James Madison, Ken Ham, & Jonathan Falwell

WorldNetDaily, a creationist rag, has an article by Jonathan Falwell, the son of and successor to the late Reverend Jerry Falwell — What believers must do to win back culture.

Falwell’s article goes downhill with its opening paragraph. The bold font was added by us:

In an 1825 letter to Frederick Beasley, James Madison wrote: “The belief in a God All Powerful wise and good, is so essential to the moral order of the world and to the happiness of man, that arguments which enforce it cannot be drawn from too many sources nor adapted with too much solicitude to the different characters and capacities impressed with it.”

That is not a good beginning. We’ve seen this kind of thing before — hijacking one of the Founders by presenting a quote out of context, as if the Founder supported the views of a creationist.

Instead of doing what Mr. Falwell did, and giving you an un-sourced quote, your Curmudgeon will give you Mr. Madison’s words in their full context, with a link you can visit. Madison’s letter is here: TO FREDERICK BEASLEY.

Madison begins by telling Beasley: “I have duly rec’d. the copy of your little tract on the proofs of the Being & Attributes of God.” Then he mentions “… the celebrated work of Dr. Clarke, which I read fifty years ago only… .” That is the missing context in which Madison says what Falwell quoted — but we’ll also provide you, shown here in bold, the omitted start of Madison’s sentence:

The reasoning that could satisfy such a mind as that of Clarke, ought certainly not to be slighted in the discussion. And the belief in a God All Powerful wise & good, is so essential to the moral order of the World & to the happiness of man, that arguments which enforce it cannot be drawn from too many sources nor adapted with too much solicitude to the different characters & capacities to be impressed with it.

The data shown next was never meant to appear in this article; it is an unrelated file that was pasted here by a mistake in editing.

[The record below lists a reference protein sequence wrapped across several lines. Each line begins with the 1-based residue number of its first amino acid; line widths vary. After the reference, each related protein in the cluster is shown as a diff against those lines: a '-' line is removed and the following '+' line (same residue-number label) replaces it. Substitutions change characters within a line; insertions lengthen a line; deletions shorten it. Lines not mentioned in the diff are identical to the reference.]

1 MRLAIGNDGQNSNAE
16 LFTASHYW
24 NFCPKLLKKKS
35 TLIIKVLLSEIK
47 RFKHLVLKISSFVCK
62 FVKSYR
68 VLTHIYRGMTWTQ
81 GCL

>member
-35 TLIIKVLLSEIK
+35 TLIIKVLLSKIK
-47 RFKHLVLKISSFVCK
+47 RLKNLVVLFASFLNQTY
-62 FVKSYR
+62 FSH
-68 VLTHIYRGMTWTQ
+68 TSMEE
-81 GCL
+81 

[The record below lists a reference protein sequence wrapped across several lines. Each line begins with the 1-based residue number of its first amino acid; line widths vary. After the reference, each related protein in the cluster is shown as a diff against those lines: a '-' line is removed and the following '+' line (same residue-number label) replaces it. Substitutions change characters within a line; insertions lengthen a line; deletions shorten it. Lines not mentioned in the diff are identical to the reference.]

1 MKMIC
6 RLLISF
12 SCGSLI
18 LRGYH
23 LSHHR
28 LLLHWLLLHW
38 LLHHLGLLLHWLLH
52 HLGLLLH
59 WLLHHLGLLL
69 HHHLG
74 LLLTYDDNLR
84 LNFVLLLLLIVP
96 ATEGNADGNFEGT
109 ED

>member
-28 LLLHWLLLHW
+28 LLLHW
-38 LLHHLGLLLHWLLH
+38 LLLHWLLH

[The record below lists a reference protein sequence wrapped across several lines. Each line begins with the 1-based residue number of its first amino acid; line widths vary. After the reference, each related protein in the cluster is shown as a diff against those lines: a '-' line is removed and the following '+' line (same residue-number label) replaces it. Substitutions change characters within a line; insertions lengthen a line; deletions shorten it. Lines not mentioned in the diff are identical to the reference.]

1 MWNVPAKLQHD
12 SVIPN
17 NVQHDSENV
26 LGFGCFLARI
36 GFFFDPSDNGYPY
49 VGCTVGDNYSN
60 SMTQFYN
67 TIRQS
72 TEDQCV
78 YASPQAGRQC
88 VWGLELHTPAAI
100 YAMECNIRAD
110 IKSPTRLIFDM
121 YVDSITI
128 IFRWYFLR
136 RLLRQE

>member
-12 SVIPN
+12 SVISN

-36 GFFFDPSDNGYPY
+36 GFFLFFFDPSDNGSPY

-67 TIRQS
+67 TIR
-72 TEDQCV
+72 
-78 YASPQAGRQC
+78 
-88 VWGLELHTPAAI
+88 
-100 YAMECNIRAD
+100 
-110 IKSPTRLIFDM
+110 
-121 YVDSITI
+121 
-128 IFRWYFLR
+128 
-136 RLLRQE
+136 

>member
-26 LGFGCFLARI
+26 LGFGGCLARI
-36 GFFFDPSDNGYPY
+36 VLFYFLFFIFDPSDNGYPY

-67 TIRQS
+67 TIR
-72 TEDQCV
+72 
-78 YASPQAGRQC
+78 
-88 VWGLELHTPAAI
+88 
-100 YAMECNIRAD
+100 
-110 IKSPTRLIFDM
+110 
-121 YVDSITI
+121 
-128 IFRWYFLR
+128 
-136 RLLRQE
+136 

So what Mr. Falwell quoted out of context wasn’t Mr. Madison’s own view. Rather, he was describing Clarke’s view. Note also that Falwell’s quote began by omitting the “And” from the start of Madison’s sentence. That omission concealed the clue that something significant preceded the words quoted by Falwell.

After the mined quote, Madison goes on in that same letter to give his own thoughts (not Clarke’s). We note that Mr. Falwell didn’t quote this — understandably so, as Madison seems to disparage the idea of a First Cause:

What may safely be said seems to be, that the infinity of time & space forces itself on our conception, a limitation of either being inconceivable; that the mind prefers at once the idea of a self-existing cause to that of an infinite series of cause & effect, which augments, instead of avoiding the difficulty; and that it finds more facility in assenting to the self-existence of an invisible cause possessing infinite power, wisdom & goodness, than to the self-existence of the universe, visibly destitute of those attributes, and which may be the effect of them.

We immediately suspected that Falwell had misrepresented Madison’s thinking. Unlike the creationists, we know American history. We’ve read the writings of the Founders. We love their ideas, and we can’t stand it when their words are hijacked and misrepresented.

We know that Madison authored the First Amendment. Also we know that he was instrumental in getting Jefferson’s Statute for Religious Freedom passed in Virginia. For a further understanding of Madison’s views on church and state, read his very revealing letter to Edward Livingston. Whenever we sense that some creationist has tried to hijack a Founder like Madison, all we need to do is Google around a bit, and everything will become clear.